In determining the supervisory court, the Federal Court held that the Act must be the starting point, as it comprises the primary source of regulating arbitration in Malaysia. Upon interpreting the preamble of the Act and sections 2, 3, 10, 22, 33, 37, 38 and 41 of the Act, the Federal Court noted that it makes no distinction between international and domestic arbitrations in relation to seat. In respect of the phrase "seat in Malaysia" in section 22 therein, the Federal Court held that the only reasonable interpretation is that the seat is within Malaysia. Thus, the seat cannot be Malaysia, but must be a location within Malaysia.
The concept of territorial jurisdiction in civil law cannot be used to determine seat in arbitral law. In Malaysia, arbitrations are governed by its special, complete and comprehensive codification of arbitration law (ie, the Act); the Act is modelled on the United Nations Commission on International Trade Law (UNCITRAL) Model Law and it is designed to accommodate both domestic and international arbitrations. A reference was also made in the judgment of this case to the Latin maxim of generalia specialibus non derogant. Thus, references should not be made to section 23 of the Courts of Judicature Act 1964 or article 121 of the Constitution. Arbitration is not a civil dispute in the context envisaged by the Courts of Judicature Act. The Federal Court held that such interpretation is in line with article 121 of the Constitution.
The Federal Court was particularly influenced by Indian case law, as the arbitration legislation in India – the Arbitration and Conciliation Act – is also based on the UNCITRAL Model Law. In BGS SGS Soma JV v NHPC Ltd(5) the Indian Supreme Court held that the seat was New Delhi, rather than Faridabad, both of which are in India.
Hence, the Malaysian Federal Court concluded that seat is relevant in domestic arbitrations. In this case, the seat was Kuala Lumpur. As such, the supervisory court was only the Malaya High Court at Kuala Lumpur. The Malaya High Court and the Sabah and Sarawak High Court at Kota Kinabalu cannot enjoy concurrent jurisdiction in all domestic arbitrations.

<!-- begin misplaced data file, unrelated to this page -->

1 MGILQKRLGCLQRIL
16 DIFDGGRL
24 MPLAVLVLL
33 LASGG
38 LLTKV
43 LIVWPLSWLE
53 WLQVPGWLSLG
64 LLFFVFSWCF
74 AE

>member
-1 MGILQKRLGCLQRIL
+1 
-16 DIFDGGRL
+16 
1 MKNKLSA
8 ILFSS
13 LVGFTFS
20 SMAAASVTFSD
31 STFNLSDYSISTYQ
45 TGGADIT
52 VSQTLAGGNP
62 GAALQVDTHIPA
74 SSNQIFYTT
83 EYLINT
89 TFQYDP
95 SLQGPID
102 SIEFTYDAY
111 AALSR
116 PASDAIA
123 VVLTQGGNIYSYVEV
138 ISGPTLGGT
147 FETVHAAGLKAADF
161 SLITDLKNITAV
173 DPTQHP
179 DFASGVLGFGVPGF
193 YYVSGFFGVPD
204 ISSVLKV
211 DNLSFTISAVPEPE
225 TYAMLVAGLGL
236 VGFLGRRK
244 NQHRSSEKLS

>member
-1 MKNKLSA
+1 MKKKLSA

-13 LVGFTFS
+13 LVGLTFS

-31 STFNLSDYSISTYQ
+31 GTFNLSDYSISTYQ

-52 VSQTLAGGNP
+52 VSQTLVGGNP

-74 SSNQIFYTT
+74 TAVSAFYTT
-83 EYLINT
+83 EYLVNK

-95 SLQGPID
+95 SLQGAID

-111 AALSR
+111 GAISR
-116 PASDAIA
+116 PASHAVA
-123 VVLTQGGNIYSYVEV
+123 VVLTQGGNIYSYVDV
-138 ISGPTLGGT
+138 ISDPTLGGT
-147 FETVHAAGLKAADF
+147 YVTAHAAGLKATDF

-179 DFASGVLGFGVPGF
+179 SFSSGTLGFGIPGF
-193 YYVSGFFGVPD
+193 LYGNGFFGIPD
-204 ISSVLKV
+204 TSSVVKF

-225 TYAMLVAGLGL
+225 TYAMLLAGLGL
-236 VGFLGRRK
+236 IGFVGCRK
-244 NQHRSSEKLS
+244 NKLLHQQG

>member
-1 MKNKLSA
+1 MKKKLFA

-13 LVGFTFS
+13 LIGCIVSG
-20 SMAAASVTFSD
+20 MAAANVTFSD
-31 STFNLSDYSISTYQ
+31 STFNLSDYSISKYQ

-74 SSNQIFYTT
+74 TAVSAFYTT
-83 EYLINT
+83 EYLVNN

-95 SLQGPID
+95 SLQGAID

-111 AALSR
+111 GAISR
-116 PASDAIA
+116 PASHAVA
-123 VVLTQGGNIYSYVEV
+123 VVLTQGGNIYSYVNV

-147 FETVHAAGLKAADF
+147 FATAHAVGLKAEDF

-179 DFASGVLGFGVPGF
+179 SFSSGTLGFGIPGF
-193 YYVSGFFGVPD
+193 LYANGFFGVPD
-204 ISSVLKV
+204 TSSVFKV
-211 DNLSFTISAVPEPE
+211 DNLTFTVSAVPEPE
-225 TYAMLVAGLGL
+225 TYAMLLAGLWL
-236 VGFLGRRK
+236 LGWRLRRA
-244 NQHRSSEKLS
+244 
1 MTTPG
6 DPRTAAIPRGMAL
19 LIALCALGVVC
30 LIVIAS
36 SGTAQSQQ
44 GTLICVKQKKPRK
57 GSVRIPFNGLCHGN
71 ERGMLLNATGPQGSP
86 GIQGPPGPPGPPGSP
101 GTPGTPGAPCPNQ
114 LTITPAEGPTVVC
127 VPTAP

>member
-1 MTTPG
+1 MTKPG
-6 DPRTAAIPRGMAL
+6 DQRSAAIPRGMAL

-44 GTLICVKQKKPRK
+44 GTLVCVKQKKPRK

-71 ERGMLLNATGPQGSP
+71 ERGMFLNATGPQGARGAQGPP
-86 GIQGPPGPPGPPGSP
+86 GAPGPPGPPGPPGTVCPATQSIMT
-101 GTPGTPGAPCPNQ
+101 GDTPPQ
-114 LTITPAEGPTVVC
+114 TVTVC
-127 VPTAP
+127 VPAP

The Federal Court adopted the same reasoning process to deal with the remaining issues in the main contractor's favour.
The supervisory court is vested with the exclusive jurisdiction to regulate or supervise the arbitrate proceedings, be they domestic or international arbitrations.
The concepts of territorial jurisdiction or place of cause of action (applicable to civil disputes in general) cannot be used to regulate domestic arbitrations. Arbitrations (be they domestic or international) are regulated by the Act in Malaysia.
As the Federal Court had held that only the supervisory court has jurisdiction over an arbitration, any decision from a non-supervisory court purporting to exercise jurisdiction over the arbitration is void, including the Sabah and Sarawak High Court at Kota Kinabalu's decision, which purported to partially set aside the award and to remit the award for redetermination before the arbitrator. Hence, the Malaya High Court at Kuala Lumpur's decision, which registered the award, prevailed.
Questions of law
Adopting similar analysis to that used to resolve the first issue, the Federal Court answered the three questions of law as follows:
- question one – not answered;
- question two – the Sabah and Sarawak High Court at Kota Kinabalu does not have the supervisory jurisdiction to hear an application to set aside an arbitration award where the seat of the domestic arbitration is in Kuala Lumpur; and
- question three – answered in the affirmative.
Ultimately, the Federal Court:
- allowed the main contractor's appeal, with costs of 100,000 ringgit;
- set aside the Court of Appeal's reinstatement decision; and
- set aside the Sabah and Sarawak High Court at Kota Kinabalu's setting aside decision.
For further information on this topic please contact Foo Joon Liang or Lee Xin Div at Gan Partnership by telephone (+603 7931 7060) or email ([email protected] or [email protected]). The Gan Partnership website can be accessed at www.ganlaw.my.
(1) Masenang Sdn Bhd v Sabanilam Enterprise Sdn Bhd  1 LNS 1245 (Federal Court).
(2) Section 42 of the Act was repealed by the Arbitration (Amendment) (2) Act 2018, which came into force on 8 May 2018.
(3) The words "chaos" and "confusion" were mentioned three times by the Federal Court in this case.
(4) Hap Seng Plantations (River Estates) Sdn Bhd v Excess Interpoint Sdn Bhd  3 MLJ 553 (Federal Court).
(5) BGS SGS Soma JV v NHPC Ltd  3 MLJ 336 (Indian Supreme Court).